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From groceries and clothing to haircuts and housing, what we spend on and, more importantly, how much we spend says a lot about the overall economy. All this data is tracked by a tool called the Consumer Price Index. So, how is this index calculated and what can it tell us?


This is the Consumer Price Index: Unpacked.


The Consumer Price Index, or the CPI, tracks changes in the prices of goods and services over time. It dates back to World War One. Prices were increasing rapidly and wages needed to be adjusted. So, in 1921, the U.S. government began publishing the index across major cities every year. A century later, the CPI is the most widely cited barometer of living costs around the world.


It includes thousands of everyday items across various spending categories, and each item is weighted according to its relative importance. For instance, housing is a key component of the CPI as it typically accounts for a large chunk of the average consumer's expenditure.


By monitoring changes in the index, governments can work out if the cost of living is rising or falling. This makes it a useful gauge of inflation and deflation. Most countries update their CPI every month. Every so often, the basket is updated according to consumer buying patterns. In early 2023, the U.S. increased the weight of household furnishings in its CPI to reflect that people were spending more time at home during the pandemic.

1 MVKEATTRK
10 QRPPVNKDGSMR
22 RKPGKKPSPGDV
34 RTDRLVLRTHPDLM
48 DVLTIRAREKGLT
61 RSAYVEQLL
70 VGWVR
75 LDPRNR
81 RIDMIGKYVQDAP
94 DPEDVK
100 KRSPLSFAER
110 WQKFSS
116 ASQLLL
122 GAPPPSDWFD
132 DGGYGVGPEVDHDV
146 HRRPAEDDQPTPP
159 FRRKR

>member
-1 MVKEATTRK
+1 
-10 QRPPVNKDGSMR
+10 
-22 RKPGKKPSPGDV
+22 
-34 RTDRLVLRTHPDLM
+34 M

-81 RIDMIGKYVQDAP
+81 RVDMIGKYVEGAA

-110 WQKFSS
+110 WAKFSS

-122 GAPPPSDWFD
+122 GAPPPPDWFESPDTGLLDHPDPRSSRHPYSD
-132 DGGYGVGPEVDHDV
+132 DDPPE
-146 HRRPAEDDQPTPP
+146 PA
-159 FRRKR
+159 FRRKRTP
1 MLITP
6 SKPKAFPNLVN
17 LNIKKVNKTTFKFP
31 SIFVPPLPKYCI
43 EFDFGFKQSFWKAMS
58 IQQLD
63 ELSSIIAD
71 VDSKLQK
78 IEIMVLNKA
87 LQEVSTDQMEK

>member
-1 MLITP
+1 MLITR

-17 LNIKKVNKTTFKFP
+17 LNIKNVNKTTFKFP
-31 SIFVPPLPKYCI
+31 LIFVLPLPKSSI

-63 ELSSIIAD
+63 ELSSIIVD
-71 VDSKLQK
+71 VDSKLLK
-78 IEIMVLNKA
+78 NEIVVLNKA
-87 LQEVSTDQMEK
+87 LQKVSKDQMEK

The overall CPI figure is often referred to as the Headline CPI. However, economists and policymakers tend to look at Core CPI which excludes food and energy data. This is because the costs that feed into these components, like oil prices, can be quite volatile from month to month.


While the CPI is the most comprehensive source of consumer prices, it's not perfect and doesn't allow for variables. For instance, while it shows aggregate spending, it doesn't reflect the personal experiences of individuals and households. It's also based on the spending patterns of urban consumers and doesn't take into account the buying habits of those living in suburban or rural areas.


What's more, the index doesn't consider the effects of substitution or the fact that when an item becomes more expensive, people tend to seek out more affordable alternatives.


Despite these limitations, the CPI remains a handy tool for governments, businesses, and society at large. In the U.S., the Federal Reserve uses the CPI to calibrate monetary policy and set interest rates while other government agencies use it to calculate benefit payments and income tax brackets. Employers also often look to the CPI when adjusting wages in line with the cost of living.


All in all, the CPI is an important metric that informs many major decisions and tells us a lot about the health of a country's economy.

From groceries and clothing to haircuts and housing, what we spend on, and more importantly, how much we spend, says a lot about the overall economy. This is all tracked by the Consumer Price Index (CPI), which is the most widely cited barometer of living costs around the world. Learn more about the CPI in this explainer video.